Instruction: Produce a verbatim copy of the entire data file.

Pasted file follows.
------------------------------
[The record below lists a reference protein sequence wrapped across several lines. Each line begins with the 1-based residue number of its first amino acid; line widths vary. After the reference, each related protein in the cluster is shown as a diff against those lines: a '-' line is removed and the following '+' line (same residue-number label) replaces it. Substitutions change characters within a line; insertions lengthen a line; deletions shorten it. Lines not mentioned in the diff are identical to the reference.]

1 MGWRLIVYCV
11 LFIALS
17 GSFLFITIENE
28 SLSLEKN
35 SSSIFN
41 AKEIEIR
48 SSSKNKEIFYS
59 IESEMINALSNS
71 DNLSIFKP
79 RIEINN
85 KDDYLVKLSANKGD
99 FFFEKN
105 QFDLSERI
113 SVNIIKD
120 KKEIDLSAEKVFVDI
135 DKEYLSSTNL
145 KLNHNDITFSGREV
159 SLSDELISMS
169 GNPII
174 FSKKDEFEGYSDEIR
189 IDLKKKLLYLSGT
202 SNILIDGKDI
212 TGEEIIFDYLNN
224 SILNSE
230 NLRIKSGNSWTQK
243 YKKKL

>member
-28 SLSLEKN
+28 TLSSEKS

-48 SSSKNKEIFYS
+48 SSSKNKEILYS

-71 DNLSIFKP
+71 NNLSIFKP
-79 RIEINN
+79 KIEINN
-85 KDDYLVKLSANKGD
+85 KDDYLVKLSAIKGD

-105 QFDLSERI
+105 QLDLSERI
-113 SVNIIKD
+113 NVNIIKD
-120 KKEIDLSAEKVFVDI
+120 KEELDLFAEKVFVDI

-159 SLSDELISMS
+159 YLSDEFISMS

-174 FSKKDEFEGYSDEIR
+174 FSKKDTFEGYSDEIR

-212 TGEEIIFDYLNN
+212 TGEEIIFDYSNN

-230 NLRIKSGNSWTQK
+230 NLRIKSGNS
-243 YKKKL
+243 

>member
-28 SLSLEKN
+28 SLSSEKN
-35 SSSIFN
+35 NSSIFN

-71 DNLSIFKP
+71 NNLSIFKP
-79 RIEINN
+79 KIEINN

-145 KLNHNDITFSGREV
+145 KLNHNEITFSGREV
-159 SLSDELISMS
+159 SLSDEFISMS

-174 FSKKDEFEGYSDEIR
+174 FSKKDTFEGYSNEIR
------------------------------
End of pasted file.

[The record below lists a reference protein sequence wrapped across several lines. Each line begins with the 1-based residue number of its first amino acid; line widths vary. After the reference, each related protein in the cluster is shown as a diff against those lines: a '-' line is removed and the following '+' line (same residue-number label) replaces it. Substitutions change characters within a line; insertions lengthen a line; deletions shorten it. Lines not mentioned in the diff are identical to the reference.]

1 MGWRLIVYCV
11 LFIALS
17 GSFLFITIENE
28 SLSLEKN
35 SSSIFN
41 AKEIEIR
48 SSSKNKEIFYS
59 IESEMINALSNS
71 DNLSIFKP
79 RIEINN
85 KDDYLVKLSANKGD
99 FFFEKN
105 QFDLSERI
113 SVNIIKD
120 KKEIDLSAEKVFVDI
135 DKEYLSSTNL
145 KLNHNDITFSGREV
159 SLSDELISMS
169 GNPII
174 FSKKDEFEGYSDEIR
189 IDLKKKLLYLSGT
202 SNILIDGKDI
212 TGEEIIFDYLNN
224 SILNSE
230 NLRIKSGNSWTQK
243 YKKKL

>member
-28 SLSLEKN
+28 TLSSEKS

-48 SSSKNKEIFYS
+48 SSSKNKEILYS

-71 DNLSIFKP
+71 NNLSIFKP
-79 RIEINN
+79 KIEINN
-85 KDDYLVKLSANKGD
+85 KDDYLVKLSAIKGD

-105 QFDLSERI
+105 QLDLSERI
-113 SVNIIKD
+113 NVNIIKD
-120 KKEIDLSAEKVFVDI
+120 KEELDLFAEKVFVDI

-159 SLSDELISMS
+159 YLSDEFISMS

-174 FSKKDEFEGYSDEIR
+174 FSKKDTFEGYSDEIR

-212 TGEEIIFDYLNN
+212 TGEEIIFDYSNN

-230 NLRIKSGNSWTQK
+230 NLRIKSGNS
-243 YKKKL
+243 

>member
-28 SLSLEKN
+28 SLSSEKN
-35 SSSIFN
+35 NSSIFN

-71 DNLSIFKP
+71 NNLSIFKP
-79 RIEINN
+79 KIEINN

-145 KLNHNDITFSGREV
+145 KLNHNEITFSGREV
-159 SLSDELISMS
+159 SLSDEFISMS

-174 FSKKDEFEGYSDEIR
+174 FSKKDTFEGYSNEIR